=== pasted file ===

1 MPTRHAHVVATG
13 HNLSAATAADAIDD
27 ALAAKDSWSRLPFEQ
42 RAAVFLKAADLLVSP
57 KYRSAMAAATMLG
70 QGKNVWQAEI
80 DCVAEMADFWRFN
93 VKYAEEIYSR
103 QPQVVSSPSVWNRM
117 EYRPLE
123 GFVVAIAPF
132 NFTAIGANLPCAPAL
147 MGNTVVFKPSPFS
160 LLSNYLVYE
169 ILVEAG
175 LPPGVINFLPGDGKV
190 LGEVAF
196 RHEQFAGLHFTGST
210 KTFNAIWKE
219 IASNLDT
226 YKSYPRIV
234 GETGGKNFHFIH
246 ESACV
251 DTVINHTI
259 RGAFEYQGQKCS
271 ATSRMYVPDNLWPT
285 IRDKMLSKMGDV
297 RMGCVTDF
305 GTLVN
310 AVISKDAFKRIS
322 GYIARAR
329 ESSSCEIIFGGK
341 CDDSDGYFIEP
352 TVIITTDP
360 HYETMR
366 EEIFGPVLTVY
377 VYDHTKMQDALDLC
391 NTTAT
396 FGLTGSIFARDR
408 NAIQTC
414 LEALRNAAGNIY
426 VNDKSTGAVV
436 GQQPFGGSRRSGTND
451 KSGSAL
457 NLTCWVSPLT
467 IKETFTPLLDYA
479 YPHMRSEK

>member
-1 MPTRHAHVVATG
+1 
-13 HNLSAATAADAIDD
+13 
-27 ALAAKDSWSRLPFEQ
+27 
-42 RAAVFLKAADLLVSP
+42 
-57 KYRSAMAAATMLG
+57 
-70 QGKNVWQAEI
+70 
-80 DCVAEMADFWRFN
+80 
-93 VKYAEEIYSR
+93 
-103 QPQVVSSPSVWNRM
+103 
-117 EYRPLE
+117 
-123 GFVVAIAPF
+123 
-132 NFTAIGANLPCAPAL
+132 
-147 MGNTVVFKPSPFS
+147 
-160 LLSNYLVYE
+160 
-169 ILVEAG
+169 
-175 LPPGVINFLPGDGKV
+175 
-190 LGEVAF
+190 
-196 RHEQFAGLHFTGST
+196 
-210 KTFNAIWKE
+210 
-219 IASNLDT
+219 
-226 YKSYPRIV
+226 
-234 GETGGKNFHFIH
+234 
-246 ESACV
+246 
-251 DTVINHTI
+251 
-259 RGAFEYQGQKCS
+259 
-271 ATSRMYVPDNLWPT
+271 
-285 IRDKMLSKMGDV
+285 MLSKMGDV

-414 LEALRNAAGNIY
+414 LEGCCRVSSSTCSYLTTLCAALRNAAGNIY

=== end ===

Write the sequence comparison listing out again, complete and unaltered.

1 MPTRHAHVVATG
13 HNLSAATAADAIDD
27 ALAAKDSWSRLPFEQ
42 RAAVFLKAADLLVSP
57 KYRSAMAAATMLG
70 QGKNVWQAEI
80 DCVAEMADFWRFN
93 VKYAEEIYSR
103 QPQVVSSPSVWNRM
117 EYRPLE
123 GFVVAIAPF
132 NFTAIGANLPCAPAL
147 MGNTVVFKPSPFS
160 LLSNYLVYE
169 ILVEAG
175 LPPGVINFLPGDGKV
190 LGEVAF
196 RHEQFAGLHFTGST
210 KTFNAIWKE
219 IASNLDT
226 YKSYPRIV
234 GETGGKNFHFIH
246 ESACV
251 DTVINHTI
259 RGAFEYQGQKCS
271 ATSRMYVPDNLWPT
285 IRDKMLSKMGDV
297 RMGCVTDF
305 GTLVN
310 AVISKDAFKRIS
322 GYIARAR
329 ESSSCEIIFGGK
341 CDDSDGYFIEP
352 TVIITTDP
360 HYETMR
366 EEIFGPVLTVY
377 VYDHTKMQDALDLC
391 NTTAT
396 FGLTGSIFARDR
408 NAIQTC
414 LEALRNAAGNIY
426 VNDKSTGAVV
436 GQQPFGGSRRSGTND
451 KSGSAL
457 NLTCWVSPLT
467 IKETFTPLLDYA
479 YPHMRSEK

>member
-1 MPTRHAHVVATG
+1 
-13 HNLSAATAADAIDD
+13 
-27 ALAAKDSWSRLPFEQ
+27 
-42 RAAVFLKAADLLVSP
+42 
-57 KYRSAMAAATMLG
+57 
-70 QGKNVWQAEI
+70 
-80 DCVAEMADFWRFN
+80 
-93 VKYAEEIYSR
+93 
-103 QPQVVSSPSVWNRM
+103 
-117 EYRPLE
+117 
-123 GFVVAIAPF
+123 
-132 NFTAIGANLPCAPAL
+132 
-147 MGNTVVFKPSPFS
+147 
-160 LLSNYLVYE
+160 
-169 ILVEAG
+169 
-175 LPPGVINFLPGDGKV
+175 
-190 LGEVAF
+190 
-196 RHEQFAGLHFTGST
+196 
-210 KTFNAIWKE
+210 
-219 IASNLDT
+219 
-226 YKSYPRIV
+226 
-234 GETGGKNFHFIH
+234 
-246 ESACV
+246 
-251 DTVINHTI
+251 
-259 RGAFEYQGQKCS
+259 
-271 ATSRMYVPDNLWPT
+271 
-285 IRDKMLSKMGDV
+285 MLSKMGDV

-414 LEALRNAAGNIY
+414 LEGCCRVSSSTCSYLTTLCAALRNAAGNIY